Friday, August 5, 2011

Willamette Writers Conference and Computer Sex

Welcome to the Willamette Writers Conference in Portland, Oregon

Group Consult Room

This morning I cursed my alarm at 5:45am, groped my way into the shower, pulled on the clothes I'd picked out the night before, and shuffled out to the car. The 6:45 traffic was light and I arrived at the Airport Convention Center in no time. I clumped down the hall to the PDX room and checked out my "Staff" vest, searched for a stop-watch, and signed in at the volunteer desk, all before that morning cup of Starbucks.

It was fun meeting agents when I didn't have to pitch to them. I was stationed in the Group Consult area and all I had to do is smile and use my outside voice to say, "Attention: five minute warning, five minutes," and "Time is up, time is up." It amazed me that all the people who came in to give their pitch to the agents looked calm. No one clutched their chests and crumpled to the floor (although we had been trained on the procedure to follow, should that happen. My feeling was it was more likely to happen in the one-on-one consult area.)
Author Hallie Ephron gives advice to attendee

In the afternoon, I attended two workshops, both given by Hallie Ephron, author of Come and Find Me and Never Tell a Lie. She is a fabulous speaker. Between sessions, I opened my notebook and attempted to jot down some notes before I forgot them. It was not my intention to overhear Sara Mikulic and Jocelyn Lindsay. It just happened. I didn't know the subject because I'd actually been trying to tune them out, but there are times a word or two will jump out at you. In this case, I heard Jocelyn say several words, as though she were making a list, and one of the items was "computer sex."

I thought she was deliberating on possible plot points for her book. My pen dropped and I glanced over at them. "Computer sex? Is that in your current work-in-progress?"

They both stared at me.

"I heard you say computer sex."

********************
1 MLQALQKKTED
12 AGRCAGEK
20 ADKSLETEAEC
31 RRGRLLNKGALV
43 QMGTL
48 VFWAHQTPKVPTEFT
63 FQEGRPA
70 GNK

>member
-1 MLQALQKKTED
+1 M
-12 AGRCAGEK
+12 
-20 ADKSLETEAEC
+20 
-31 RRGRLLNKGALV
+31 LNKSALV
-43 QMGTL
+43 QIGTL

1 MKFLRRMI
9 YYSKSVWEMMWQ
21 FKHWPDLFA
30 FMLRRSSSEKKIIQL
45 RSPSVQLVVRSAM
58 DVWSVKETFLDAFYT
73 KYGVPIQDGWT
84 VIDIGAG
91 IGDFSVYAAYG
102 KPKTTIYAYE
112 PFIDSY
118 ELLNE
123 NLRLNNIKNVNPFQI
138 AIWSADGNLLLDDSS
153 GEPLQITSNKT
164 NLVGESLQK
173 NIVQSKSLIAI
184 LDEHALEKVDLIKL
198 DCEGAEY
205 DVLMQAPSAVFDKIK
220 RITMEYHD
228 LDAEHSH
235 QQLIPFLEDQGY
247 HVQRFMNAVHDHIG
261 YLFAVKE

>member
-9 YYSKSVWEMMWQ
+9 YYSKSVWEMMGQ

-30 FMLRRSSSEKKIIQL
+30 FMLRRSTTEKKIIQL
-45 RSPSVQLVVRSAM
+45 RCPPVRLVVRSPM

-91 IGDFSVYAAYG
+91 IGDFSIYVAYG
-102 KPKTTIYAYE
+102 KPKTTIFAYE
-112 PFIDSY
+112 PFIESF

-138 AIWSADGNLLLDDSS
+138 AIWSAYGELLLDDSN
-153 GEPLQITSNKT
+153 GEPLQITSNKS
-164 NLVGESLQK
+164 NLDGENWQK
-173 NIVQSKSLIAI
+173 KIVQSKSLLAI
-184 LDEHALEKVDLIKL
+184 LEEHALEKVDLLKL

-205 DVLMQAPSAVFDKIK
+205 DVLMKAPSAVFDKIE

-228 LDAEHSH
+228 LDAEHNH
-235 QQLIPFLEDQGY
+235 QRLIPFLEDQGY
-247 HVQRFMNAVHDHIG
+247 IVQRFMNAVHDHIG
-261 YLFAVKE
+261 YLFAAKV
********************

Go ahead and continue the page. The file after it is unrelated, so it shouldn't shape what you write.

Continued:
They eyed each other before swinging their gazes back to me. Several seconds ticked by.

Heat traveled up my neck. "Sorry, I shouldn't have interrupted," I said. "I just couldn't help but hear you say it."

I picked up my pen just as Jocelyn said, "Computer science. Science."

"Computer science?'"

She nodded and they both burst out in fits of chuckles.


I don't know. I'll bet Jocelyn is, right now, mapping out a book about a computer science instructor falling in love with his computer.

Um, it was very nice to meet you, Sara and Jocelyn.


  1. Ashling,

    It is probably a good thing they were writers. Would have been really bad if it had been a couple of nuns.

  2. Actually, what about a computer falling in love with the workaholic author? It could either be a tragic tale of romance woe or a psycho techno thriller like Basic Instict only with a Mac.

    But what a great way to open a conversation. Next time I'm in a room full of strangers I'm going to turn to the person next to me and say "So, about that computer sex. . . "

  3. Jocelyn,

    It apparently works best in a group of writers. I was relieved to know you were staring at me because you couldn't figure out where I got the "computer sex."

    See you at the Vancouver Writers Mixer.


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